Theobroma cacao was so incredibly important to theMeso-Americans not only as a drink to savor
Theobroma cacao was so incredibly important to the Meso-Americans not only as a drink to savor but profoundly imbedded into the culture, e.g. social gatherings, their religion and was even used as a barter currency. In a four-hundred-year-old document written in the Nahuatl language listed the many commodities the Aztecs would trade with one another such as turkeys, jack rabbits, turkey eggs, fruits, and tamales (Martin, 2018). Oh, I would give anything to trade one cacao bean for a tamale! However, this humbling crop and currency system was utterly warped by European Imperialism and the Transatlantic Slave Trade. The slave trade endured for nearly three hundred transporting 15 million African from their homeland to literally build the wealth of Europe and the United States and why we see the huge disparities and development in former colonies. There is no doubt that Transatlantic Slave Trade gave rise to our modern-day global capitalistic system.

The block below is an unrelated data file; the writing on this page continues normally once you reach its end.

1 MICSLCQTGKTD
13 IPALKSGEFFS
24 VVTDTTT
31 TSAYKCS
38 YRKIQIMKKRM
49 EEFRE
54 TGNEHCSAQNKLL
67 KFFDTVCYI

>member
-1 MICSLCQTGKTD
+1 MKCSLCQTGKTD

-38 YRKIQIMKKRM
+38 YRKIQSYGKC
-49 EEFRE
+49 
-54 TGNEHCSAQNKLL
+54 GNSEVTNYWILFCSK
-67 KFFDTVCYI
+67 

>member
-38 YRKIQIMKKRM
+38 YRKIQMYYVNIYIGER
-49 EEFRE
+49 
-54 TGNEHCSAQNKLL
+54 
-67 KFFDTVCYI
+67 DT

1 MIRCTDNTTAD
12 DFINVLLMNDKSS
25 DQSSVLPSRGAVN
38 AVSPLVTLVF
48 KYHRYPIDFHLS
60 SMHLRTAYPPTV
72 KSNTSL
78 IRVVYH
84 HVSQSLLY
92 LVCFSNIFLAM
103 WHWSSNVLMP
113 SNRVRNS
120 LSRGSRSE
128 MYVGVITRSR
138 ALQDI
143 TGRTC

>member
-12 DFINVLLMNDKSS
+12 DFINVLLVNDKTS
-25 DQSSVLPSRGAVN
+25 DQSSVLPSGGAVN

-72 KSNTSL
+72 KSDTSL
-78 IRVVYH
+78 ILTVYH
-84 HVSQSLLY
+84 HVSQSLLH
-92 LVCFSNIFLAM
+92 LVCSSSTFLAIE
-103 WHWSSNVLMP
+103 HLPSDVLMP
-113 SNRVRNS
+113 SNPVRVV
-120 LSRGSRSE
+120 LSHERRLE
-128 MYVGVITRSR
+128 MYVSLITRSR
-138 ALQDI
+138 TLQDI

Thereis no denying that the Transatlantic Slave Trade was highly profitable for theEuropeans and the U.S. As a slave, they earned no money. They were the ‘false’commodity as referenced by Mintz in his anthropological classic, Sweetness and Power (Mitnz, 1986, p.43).They had no rights and were not ‘free’. They were considered inferior and noteven human. A slave was property and something that needed to becontrolled. They were abused, takenadvantage of and if they didn’t make the middle passage or long walks (mind youstarved, in the heat, in shackles) they were left to die (Lowell, 2005, p.1). Weare able to visualize this clearly as described in Burtt’s Report wheninvestigating the illegal Angolan slave trade on Sao Tome cacao plantations. ThePortuguese were transporting 6000 Angolan slaves per year and there was a highrate of death on the islands (Lowell, 2005, p.21). Slavery was alive and wellhiding behind this guise of a servciassanctioned and upheld by their laws. They were supposed to be paying the Angolanservicals for this work which would go into a reparations fund. Of course, theslaves did not get this money, there was no fund and slaves would most likelyjust die on the island. More profits for the colonial power. The colonial powersdepended so much on this free labor so they could profit and have wealth notonly for themselves but generations to come. If you think about it, the Cadburyfamily has been a company for nearly 200 years. Although, Cadbury was morallyagainst slavery and did everything he could do to end slavery in Sao Tome, thepolitics were just too strong and at the same time he couldn’t risk hisbusiness, his power, his wealth. And the business kept going where his familywas able to make a pretty penny when they sold the business to Kraft or underits snack food arm Mondelez International for 19.5 billion dollars. Sad, buttrue the Cadbury family has slaves to thank for their current wealth. Asprofessor Martin discussed in class, we are all implicated. My hands are notclean either as I too am implicated in modern day slavery. My results fromtaking the ‘Made in a Free World’ quiz revealed that 38 slaves work for me. Yes,I agree with that organization that it is one too many. I am not sure people wouldbe to open to possibly taking such a test or wanting to acknowledge that oursupply systems are so incredibly corrupt because what can people do. EvenNestle who was found to have child slaves in their supply chain stated thatlike every other chocolate company they cannot guarantee the presence of child slaveson the farms from which they source (2016,Barnato and Graham). However, they are doing their best to tackle the problem.It’s been at least19 years since that first expose was released and still theyare trying to fix it. It’s certainly complex.